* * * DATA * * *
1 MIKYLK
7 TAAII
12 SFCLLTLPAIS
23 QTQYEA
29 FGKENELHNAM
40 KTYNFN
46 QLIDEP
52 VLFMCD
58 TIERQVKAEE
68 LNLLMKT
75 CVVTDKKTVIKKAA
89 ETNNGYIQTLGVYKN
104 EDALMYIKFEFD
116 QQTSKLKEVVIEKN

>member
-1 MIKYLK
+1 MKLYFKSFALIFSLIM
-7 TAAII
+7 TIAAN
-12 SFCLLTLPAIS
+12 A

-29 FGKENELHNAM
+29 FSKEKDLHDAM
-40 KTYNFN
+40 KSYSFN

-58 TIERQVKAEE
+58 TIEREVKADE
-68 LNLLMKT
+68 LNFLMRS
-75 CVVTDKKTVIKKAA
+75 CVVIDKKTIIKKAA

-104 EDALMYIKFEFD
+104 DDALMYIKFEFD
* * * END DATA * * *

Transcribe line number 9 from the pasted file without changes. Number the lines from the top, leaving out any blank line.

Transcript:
58 TIERQVKAEE